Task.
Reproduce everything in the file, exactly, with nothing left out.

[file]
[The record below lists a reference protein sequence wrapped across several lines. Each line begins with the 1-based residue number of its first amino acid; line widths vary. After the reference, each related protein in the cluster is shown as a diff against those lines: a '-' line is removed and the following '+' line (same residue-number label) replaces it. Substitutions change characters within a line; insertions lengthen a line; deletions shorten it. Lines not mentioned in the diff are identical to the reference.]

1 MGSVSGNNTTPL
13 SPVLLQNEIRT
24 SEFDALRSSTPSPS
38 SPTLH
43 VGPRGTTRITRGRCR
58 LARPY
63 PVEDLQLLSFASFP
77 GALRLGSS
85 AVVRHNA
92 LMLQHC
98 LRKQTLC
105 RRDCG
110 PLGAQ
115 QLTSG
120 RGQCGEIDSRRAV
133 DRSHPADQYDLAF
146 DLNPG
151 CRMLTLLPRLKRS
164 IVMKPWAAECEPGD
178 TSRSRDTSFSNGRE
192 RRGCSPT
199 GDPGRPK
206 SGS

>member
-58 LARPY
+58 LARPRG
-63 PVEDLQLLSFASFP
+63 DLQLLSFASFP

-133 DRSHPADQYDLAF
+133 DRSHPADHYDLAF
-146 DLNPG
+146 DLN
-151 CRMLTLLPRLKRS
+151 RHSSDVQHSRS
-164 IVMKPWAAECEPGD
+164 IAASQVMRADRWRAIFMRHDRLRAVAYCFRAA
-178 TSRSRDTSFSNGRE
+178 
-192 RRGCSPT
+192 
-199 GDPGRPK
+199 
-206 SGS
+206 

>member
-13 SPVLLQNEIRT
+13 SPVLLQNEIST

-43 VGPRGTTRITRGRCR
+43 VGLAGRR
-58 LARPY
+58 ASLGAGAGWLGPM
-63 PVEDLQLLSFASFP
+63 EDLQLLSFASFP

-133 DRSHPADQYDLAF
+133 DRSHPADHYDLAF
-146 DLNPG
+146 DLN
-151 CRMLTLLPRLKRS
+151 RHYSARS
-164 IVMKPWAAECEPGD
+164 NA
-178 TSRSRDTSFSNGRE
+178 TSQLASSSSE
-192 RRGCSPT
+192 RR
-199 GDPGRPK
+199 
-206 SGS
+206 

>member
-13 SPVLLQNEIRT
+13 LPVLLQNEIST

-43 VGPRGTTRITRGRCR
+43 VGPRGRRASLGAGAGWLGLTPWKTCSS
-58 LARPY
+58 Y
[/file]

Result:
[The record below lists a reference protein sequence wrapped across several lines. Each line begins with the 1-based residue number of its first amino acid; line widths vary. After the reference, each related protein in the cluster is shown as a diff against those lines: a '-' line is removed and the following '+' line (same residue-number label) replaces it. Substitutions change characters within a line; insertions lengthen a line; deletions shorten it. Lines not mentioned in the diff are identical to the reference.]

1 MGSVSGNNTTPL
13 SPVLLQNEIRT
24 SEFDALRSSTPSPS
38 SPTLH
43 VGPRGTTRITRGRCR
58 LARPY
63 PVEDLQLLSFASFP
77 GALRLGSS
85 AVVRHNA
92 LMLQHC
98 LRKQTLC
105 RRDCG
110 PLGAQ
115 QLTSG
120 RGQCGEIDSRRAV
133 DRSHPADQYDLAF
146 DLNPG
151 CRMLTLLPRLKRS
164 IVMKPWAAECEPGD
178 TSRSRDTSFSNGRE
192 RRGCSPT
199 GDPGRPK
206 SGS

>member
-58 LARPY
+58 LARPRG
-63 PVEDLQLLSFASFP
+63 DLQLLSFASFP

-133 DRSHPADQYDLAF
+133 DRSHPADHYDLAF
-146 DLNPG
+146 DLN
-151 CRMLTLLPRLKRS
+151 RHSSDVQHSRS
-164 IVMKPWAAECEPGD
+164 IAASQVMRADRWRAIFMRHDRLRAVAYCFRAA
-178 TSRSRDTSFSNGRE
+178 
-192 RRGCSPT
+192 
-199 GDPGRPK
+199 
-206 SGS
+206 

>member
-13 SPVLLQNEIRT
+13 SPVLLQNEIST

-43 VGPRGTTRITRGRCR
+43 VGLAGRR
-58 LARPY
+58 ASLGAGAGWLGPM
-63 PVEDLQLLSFASFP
+63 EDLQLLSFASFP

-133 DRSHPADQYDLAF
+133 DRSHPADHYDLAF
-146 DLNPG
+146 DLN
-151 CRMLTLLPRLKRS
+151 RHYSARS
-164 IVMKPWAAECEPGD
+164 NA
-178 TSRSRDTSFSNGRE
+178 TSQLASSSSE
-192 RRGCSPT
+192 RR
-199 GDPGRPK
+199 
-206 SGS
+206 

>member
-13 SPVLLQNEIRT
+13 LPVLLQNEIST

-43 VGPRGTTRITRGRCR
+43 VGPRGRRASLGAGAGWLGLTPWKTCSS
-58 LARPY
+58 Y